- Macrocell towers are the giant towers that we all know. They have the largest range around, and are often seen in rural areas.
- Microcells have a range of under one and a quarter miles (two kilometers), and have been the go to cell station for urban areas.
- Picocells, have an effective range of under 650 feet (200 meters), and are often used indoors like malls, train stations, etc.
- Femtocells, which have a range of around 33 feet (10 meters), and they are used in offices or homes. Although, confusing the issue, AT&T has branded its home/office wireless signal boosters as 3G Microcells although they are technically femtocells.
Small cell stations aim to build stronger, faster networks; Sprint the first with open plans
Smartphones drive data. It's a fact that's inescapable to wireless carriers and one that they have been searching for the answer to. Next generation networks like LTE are designed to handle big data, but it's the small cell stations that will make up the network that could bring the biggest benefit. We've heard the tales of trouble from every major carrier in the US about the cost and difficulty of building out new networks, and usually we just talk about the troubles of acquiring the radio spectrum needed to provide the bandwidth, but we almost never stop to consider the hardware used to deliver that bandwidth.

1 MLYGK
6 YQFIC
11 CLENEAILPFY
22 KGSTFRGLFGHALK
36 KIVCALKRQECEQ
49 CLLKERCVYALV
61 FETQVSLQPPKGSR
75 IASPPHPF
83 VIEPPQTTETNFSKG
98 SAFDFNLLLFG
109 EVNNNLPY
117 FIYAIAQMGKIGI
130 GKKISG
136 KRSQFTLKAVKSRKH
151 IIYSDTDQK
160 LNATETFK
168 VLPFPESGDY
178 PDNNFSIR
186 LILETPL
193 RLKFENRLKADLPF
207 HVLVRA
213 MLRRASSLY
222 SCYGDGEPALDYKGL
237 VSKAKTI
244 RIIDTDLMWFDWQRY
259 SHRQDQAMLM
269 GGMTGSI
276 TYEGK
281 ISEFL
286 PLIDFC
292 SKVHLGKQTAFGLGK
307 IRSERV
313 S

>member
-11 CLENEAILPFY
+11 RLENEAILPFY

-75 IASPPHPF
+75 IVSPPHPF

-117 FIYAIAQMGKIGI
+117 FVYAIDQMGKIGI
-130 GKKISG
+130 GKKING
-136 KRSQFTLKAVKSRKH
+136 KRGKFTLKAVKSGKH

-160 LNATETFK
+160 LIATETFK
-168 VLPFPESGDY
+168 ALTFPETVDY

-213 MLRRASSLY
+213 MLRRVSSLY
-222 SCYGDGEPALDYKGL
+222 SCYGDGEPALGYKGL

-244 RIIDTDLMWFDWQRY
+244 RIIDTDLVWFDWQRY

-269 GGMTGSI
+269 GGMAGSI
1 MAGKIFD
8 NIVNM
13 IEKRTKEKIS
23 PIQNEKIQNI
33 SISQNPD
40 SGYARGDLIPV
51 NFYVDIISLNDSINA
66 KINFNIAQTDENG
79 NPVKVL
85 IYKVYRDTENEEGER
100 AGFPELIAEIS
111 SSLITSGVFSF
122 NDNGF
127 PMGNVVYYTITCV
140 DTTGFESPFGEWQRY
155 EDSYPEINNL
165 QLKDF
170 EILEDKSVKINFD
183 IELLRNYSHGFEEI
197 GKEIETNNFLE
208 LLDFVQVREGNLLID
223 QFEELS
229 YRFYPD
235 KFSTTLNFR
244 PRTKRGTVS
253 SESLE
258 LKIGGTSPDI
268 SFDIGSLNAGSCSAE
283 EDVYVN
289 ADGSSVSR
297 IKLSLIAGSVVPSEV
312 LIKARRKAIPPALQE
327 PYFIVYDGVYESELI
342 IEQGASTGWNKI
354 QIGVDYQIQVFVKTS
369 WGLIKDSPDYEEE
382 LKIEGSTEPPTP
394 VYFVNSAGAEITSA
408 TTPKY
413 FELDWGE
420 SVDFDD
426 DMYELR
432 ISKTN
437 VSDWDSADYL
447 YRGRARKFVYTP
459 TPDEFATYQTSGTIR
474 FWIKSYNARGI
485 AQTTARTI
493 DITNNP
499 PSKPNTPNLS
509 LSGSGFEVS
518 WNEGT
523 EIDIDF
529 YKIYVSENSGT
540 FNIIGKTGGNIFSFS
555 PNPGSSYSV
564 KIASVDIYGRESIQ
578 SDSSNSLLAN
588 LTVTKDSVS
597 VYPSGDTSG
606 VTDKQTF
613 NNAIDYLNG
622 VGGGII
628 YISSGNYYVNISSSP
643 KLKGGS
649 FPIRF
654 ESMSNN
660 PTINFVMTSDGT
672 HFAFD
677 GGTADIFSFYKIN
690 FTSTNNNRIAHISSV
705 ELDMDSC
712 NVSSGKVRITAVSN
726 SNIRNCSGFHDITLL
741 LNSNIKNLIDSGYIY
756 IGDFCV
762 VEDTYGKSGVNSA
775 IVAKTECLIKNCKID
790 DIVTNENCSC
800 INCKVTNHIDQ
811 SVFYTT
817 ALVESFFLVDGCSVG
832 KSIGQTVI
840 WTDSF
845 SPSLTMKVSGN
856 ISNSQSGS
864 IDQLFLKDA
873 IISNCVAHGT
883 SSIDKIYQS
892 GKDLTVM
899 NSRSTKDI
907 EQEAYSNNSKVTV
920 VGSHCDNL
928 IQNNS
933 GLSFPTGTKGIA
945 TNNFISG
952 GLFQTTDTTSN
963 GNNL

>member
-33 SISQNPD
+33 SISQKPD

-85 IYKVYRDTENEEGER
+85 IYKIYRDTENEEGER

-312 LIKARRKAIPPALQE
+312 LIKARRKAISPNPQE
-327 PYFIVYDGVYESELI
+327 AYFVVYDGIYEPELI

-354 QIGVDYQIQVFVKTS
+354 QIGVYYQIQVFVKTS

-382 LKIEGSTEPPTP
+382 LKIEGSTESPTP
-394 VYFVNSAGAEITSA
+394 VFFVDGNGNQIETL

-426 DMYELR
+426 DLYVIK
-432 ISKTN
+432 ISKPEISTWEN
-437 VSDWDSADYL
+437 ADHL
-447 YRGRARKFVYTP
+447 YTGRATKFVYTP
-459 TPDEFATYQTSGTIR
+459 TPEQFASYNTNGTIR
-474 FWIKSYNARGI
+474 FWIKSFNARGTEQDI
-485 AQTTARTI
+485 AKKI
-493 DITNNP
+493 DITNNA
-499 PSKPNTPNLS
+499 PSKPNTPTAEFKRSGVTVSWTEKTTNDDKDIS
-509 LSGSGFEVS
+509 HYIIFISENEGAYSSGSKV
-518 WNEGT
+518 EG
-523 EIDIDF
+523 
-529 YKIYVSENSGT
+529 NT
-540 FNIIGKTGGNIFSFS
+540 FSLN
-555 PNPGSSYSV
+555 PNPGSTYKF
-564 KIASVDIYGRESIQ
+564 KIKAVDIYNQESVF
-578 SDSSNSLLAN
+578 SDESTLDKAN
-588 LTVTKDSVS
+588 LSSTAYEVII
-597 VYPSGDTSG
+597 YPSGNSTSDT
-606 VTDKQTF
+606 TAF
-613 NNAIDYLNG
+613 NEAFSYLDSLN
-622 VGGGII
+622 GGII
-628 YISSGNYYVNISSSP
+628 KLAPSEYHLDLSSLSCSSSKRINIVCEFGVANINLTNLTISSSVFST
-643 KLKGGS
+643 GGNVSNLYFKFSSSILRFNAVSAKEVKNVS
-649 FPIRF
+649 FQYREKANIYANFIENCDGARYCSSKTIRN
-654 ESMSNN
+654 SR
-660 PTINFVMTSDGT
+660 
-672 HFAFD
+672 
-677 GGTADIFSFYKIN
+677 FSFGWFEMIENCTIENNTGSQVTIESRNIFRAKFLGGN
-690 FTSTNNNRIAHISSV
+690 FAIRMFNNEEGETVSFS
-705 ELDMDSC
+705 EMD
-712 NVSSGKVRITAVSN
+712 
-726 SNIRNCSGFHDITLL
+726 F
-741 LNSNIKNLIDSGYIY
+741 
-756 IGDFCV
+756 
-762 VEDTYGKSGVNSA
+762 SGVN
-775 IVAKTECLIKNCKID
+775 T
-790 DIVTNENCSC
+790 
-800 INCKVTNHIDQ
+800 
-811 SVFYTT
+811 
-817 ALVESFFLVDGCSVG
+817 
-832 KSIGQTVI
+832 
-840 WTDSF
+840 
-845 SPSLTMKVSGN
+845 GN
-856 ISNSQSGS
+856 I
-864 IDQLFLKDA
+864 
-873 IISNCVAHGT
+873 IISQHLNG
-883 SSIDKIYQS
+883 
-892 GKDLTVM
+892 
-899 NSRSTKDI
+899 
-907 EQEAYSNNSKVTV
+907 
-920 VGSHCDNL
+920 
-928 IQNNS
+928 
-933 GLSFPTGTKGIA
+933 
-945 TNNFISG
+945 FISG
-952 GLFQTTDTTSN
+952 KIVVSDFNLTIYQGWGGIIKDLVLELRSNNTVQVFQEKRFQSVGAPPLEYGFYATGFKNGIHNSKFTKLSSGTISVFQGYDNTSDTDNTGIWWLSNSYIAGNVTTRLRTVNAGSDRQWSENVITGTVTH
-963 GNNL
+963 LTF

Since cell phones started really making the move into the mainstream, we've been watching as cell radio towers go up all around the country, trying to blanket as much space as possible with signal. And that really was the idea: big towers can throw big blankets and cover a lot of space. The trouble with that idea is that when you get to more crowded areas, there are more points for interference because everyone is tossing blankets of signal all over the place. If the towers aren't spaced correctly, there will be random dead-zones, and thin spots where signal can be tricky. Also, when you are using fewer towers to spread large amounts of signal, it is far easier for a tower to be overloaded because each needs to do more and more work.
The new idea is to go smaller. Small cell stations aim to be the solution to these issues, and when we say small cell, we mean really small. Like, some the size of a Rubik's Cube or a USB thumbstick. But, what they lack in size, they make up for in sheer numbers. So, instead of a few big towers covering an area, there will be hundreds or thousands of small cell stations. The small cells could weave a much tighter network, and on top of that, they could be placed inside buildings to help increase reception. In fact, some small cell stations are already in use in some subway systems around the country.